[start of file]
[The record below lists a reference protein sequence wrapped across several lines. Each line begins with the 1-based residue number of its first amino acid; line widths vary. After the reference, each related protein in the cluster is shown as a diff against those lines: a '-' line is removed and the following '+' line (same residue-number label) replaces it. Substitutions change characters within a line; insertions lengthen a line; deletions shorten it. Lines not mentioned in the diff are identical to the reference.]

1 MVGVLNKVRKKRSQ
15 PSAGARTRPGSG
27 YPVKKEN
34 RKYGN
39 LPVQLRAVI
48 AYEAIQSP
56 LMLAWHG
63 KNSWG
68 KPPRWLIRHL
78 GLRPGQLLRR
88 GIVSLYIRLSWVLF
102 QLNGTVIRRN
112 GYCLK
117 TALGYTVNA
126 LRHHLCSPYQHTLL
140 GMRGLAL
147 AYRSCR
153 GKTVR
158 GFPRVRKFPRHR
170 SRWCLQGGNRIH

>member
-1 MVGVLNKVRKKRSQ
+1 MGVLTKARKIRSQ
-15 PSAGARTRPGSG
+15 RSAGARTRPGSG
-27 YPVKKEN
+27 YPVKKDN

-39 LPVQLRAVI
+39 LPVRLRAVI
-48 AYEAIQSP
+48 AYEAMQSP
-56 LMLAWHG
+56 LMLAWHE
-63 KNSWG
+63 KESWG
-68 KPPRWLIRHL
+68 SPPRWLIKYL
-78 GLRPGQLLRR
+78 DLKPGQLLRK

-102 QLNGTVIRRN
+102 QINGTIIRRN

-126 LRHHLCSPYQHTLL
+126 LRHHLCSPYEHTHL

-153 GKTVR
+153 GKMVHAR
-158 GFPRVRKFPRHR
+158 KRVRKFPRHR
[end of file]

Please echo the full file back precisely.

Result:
[The record below lists a reference protein sequence wrapped across several lines. Each line begins with the 1-based residue number of its first amino acid; line widths vary. After the reference, each related protein in the cluster is shown as a diff against those lines: a '-' line is removed and the following '+' line (same residue-number label) replaces it. Substitutions change characters within a line; insertions lengthen a line; deletions shorten it. Lines not mentioned in the diff are identical to the reference.]

1 MVGVLNKVRKKRSQ
15 PSAGARTRPGSG
27 YPVKKEN
34 RKYGN
39 LPVQLRAVI
48 AYEAIQSP
56 LMLAWHG
63 KNSWG
68 KPPRWLIRHL
78 GLRPGQLLRR
88 GIVSLYIRLSWVLF
102 QLNGTVIRRN
112 GYCLK
117 TALGYTVNA
126 LRHHLCSPYQHTLL
140 GMRGLAL
147 AYRSCR
153 GKTVR
158 GFPRVRKFPRHR
170 SRWCLQGGNRIH

>member
-1 MVGVLNKVRKKRSQ
+1 MGVLTKARKIRSQ
-15 PSAGARTRPGSG
+15 RSAGARTRPGSG
-27 YPVKKEN
+27 YPVKKDN

-39 LPVQLRAVI
+39 LPVRLRAVI
-48 AYEAIQSP
+48 AYEAMQSP
-56 LMLAWHG
+56 LMLAWHE
-63 KNSWG
+63 KESWG
-68 KPPRWLIRHL
+68 SPPRWLIKYL
-78 GLRPGQLLRR
+78 DLKPGQLLRK

-102 QLNGTVIRRN
+102 QINGTIIRRN

-126 LRHHLCSPYQHTLL
+126 LRHHLCSPYEHTHL

-153 GKTVR
+153 GKMVHAR
-158 GFPRVRKFPRHR
+158 KRVRKFPRHR